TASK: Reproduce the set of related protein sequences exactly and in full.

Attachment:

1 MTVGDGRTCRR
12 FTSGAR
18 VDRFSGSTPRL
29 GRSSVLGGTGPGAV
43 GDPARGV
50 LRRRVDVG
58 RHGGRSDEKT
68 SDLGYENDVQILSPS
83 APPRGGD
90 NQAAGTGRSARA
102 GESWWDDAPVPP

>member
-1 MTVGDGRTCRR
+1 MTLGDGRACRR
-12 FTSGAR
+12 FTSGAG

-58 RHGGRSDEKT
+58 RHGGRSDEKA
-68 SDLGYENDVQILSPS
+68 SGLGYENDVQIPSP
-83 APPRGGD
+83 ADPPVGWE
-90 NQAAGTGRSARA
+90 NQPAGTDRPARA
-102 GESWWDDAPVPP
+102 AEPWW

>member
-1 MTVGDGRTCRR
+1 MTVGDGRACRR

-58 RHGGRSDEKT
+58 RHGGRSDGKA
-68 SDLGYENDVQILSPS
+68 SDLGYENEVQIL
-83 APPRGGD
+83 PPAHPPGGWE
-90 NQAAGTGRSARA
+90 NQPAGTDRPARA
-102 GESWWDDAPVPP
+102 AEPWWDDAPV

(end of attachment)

1 MTVGDGRTCRR
12 FTSGAR
18 VDRFSGSTPRL
29 GRSSVLGGTGPGAV
43 GDPARGV
50 LRRRVDVG
58 RHGGRSDEKT
68 SDLGYENDVQILSPS
83 APPRGGD
90 NQAAGTGRSARA
102 GESWWDDAPVPP

>member
-1 MTVGDGRTCRR
+1 MTLGDGRACRR
-12 FTSGAR
+12 FTSGAG

-58 RHGGRSDEKT
+58 RHGGRSDEKA
-68 SDLGYENDVQILSPS
+68 SGLGYENDVQIPSP
-83 APPRGGD
+83 ADPPVGWE
-90 NQAAGTGRSARA
+90 NQPAGTDRPARA
-102 GESWWDDAPVPP
+102 AEPWW

>member
-1 MTVGDGRTCRR
+1 MTVGDGRACRR

-58 RHGGRSDEKT
+58 RHGGRSDGKA
-68 SDLGYENDVQILSPS
+68 SDLGYENEVQIL
-83 APPRGGD
+83 PPAHPPGGWE
-90 NQAAGTGRSARA
+90 NQPAGTDRPARA
-102 GESWWDDAPVPP
+102 AEPWWDDAPV